Energy efficiency awareness, while valuable and necessary, seems like a mere band-aid where an entire Intensive Care Unit is needed. People on the Mainland continue to zoom around in planes and cars. I blissfully took part in the gas-gulping pleasure of driving from Madison to Milwaukee to treat my mom and nephew to a Cubs-Brewers game where 40,000 other fans consumed lots of beer and hot dogs and cheered overpaid athletes in an endearing summer ritual still referred to as our National Pastime.
There is little doubt that the money from ticket sales and player salaries of just one Major League game could help lift people in countries in Africa out of hunger and disease. We have the resources, but lack the conscience and the political will to change our ways.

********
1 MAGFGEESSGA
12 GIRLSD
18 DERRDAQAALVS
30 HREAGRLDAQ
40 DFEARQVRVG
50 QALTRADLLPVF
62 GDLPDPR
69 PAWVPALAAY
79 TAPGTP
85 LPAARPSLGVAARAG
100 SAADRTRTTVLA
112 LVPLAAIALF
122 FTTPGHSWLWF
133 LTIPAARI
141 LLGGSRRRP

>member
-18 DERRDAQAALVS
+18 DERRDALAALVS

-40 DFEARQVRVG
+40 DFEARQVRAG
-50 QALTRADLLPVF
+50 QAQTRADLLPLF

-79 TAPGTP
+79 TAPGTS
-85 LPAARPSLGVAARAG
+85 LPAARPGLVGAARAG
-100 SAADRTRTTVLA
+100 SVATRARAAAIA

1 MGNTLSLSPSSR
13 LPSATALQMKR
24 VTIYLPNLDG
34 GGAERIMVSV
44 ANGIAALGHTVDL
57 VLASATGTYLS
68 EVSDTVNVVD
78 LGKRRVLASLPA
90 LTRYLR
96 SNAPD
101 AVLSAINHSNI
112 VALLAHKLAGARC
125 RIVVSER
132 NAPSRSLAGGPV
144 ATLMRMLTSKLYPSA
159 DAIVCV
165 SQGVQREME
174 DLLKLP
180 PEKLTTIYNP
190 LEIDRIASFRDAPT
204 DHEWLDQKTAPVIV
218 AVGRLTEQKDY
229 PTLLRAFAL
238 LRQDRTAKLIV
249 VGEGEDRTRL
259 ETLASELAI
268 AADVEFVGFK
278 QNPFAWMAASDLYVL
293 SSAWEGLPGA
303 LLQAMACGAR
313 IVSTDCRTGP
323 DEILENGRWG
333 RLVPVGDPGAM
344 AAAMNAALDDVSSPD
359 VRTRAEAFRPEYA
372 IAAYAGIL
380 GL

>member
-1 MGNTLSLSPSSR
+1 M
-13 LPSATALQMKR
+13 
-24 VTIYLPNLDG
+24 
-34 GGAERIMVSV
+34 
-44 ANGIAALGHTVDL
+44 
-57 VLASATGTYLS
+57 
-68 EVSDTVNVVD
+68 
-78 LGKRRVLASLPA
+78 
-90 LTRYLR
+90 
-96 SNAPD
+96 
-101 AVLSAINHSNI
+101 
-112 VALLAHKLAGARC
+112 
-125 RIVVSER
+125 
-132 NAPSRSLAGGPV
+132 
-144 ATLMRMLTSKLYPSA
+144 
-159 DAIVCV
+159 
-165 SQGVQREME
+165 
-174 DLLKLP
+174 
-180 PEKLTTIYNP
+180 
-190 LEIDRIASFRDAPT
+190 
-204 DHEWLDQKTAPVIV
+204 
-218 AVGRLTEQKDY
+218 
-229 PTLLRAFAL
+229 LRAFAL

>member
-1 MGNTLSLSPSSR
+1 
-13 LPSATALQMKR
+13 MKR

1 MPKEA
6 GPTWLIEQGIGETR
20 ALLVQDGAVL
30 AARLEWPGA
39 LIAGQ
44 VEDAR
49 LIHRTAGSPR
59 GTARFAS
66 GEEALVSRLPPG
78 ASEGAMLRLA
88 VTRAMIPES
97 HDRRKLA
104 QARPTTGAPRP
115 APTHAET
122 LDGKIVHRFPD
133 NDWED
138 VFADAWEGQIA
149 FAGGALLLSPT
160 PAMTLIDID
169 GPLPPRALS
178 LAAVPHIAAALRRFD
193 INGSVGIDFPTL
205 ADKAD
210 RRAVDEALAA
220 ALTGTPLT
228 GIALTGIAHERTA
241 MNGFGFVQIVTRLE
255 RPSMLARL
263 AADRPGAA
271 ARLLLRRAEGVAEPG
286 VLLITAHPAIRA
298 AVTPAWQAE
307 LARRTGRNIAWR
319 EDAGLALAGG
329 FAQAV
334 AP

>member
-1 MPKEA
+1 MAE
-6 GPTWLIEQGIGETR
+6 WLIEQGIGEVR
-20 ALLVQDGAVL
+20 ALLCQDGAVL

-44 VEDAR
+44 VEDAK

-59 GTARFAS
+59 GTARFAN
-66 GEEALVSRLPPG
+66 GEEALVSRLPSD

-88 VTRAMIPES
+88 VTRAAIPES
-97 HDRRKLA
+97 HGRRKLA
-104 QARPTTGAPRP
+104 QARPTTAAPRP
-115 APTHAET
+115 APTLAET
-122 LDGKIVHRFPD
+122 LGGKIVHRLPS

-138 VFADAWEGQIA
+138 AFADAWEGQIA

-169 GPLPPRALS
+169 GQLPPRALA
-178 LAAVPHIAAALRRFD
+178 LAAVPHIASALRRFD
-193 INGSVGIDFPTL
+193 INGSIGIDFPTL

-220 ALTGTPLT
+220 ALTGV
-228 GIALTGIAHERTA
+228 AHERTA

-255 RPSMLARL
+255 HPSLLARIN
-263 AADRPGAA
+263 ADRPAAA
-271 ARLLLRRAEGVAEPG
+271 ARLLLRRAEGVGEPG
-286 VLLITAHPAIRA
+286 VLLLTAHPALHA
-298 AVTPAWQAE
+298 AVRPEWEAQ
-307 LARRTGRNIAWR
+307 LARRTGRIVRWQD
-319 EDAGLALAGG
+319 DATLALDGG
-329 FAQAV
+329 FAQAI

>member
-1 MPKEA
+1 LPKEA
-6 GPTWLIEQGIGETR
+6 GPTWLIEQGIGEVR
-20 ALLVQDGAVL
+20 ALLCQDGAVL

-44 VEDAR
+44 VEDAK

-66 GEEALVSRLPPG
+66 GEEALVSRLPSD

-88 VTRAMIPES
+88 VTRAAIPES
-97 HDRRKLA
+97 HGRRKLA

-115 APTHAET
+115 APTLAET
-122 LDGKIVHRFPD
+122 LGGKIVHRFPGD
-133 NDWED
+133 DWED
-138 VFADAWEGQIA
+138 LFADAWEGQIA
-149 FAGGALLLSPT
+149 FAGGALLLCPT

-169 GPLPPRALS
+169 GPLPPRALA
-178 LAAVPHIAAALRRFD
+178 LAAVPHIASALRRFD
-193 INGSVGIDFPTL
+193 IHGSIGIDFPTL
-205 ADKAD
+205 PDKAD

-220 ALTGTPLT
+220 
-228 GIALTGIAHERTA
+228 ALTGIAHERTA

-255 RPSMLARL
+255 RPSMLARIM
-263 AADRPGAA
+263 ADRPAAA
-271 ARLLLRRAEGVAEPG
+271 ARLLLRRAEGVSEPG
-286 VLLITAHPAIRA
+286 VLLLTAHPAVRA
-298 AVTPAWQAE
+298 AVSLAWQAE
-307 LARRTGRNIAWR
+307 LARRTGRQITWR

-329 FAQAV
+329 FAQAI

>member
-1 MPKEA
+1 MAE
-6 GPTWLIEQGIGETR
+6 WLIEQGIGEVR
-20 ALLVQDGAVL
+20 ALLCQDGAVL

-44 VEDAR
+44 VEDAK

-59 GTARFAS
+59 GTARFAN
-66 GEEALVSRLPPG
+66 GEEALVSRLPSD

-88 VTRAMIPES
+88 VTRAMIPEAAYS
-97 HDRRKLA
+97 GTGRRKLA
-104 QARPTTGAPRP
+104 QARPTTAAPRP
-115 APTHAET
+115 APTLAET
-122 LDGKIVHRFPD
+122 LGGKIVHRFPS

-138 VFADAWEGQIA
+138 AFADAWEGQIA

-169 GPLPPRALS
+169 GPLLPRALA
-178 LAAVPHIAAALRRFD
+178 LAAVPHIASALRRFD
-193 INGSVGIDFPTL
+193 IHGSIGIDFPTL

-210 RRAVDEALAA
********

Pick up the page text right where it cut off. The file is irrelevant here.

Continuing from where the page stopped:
Achieving worldwide balance between food and people may depend on "stabilizing the population as soon as possible, reducing the unhealthy consumption of livestock produce in industrial countries, and restricting the conversion of food crops to automotive fuels," Brown wrote. With 38 percent of the world's grain harvest used to fatten animals for human consumption, our use of farmland and irrigation water resources is startlingly inefficient. Not surprisingly, health care costs are greater in countries with more than moderate meat consumption. All those ballpark hot dogs help put Americans near the top of the list for obesity, diabetes, heart disease and a host of other illnesses related to poor diet.
Brown doesn't view the trend to biofuels as a permanent solution, as he believes that we're going to need almost all our agricultural resources to produce food.
"The food and energy economies, historically separate, are now merging," he wrote. "In this new economy, if the fuel value of grain exceeds its food value, the market will move it into the energy economy. As the price of oil climbs so will the price of food... Do we really want to subsidize a rise in food prices?"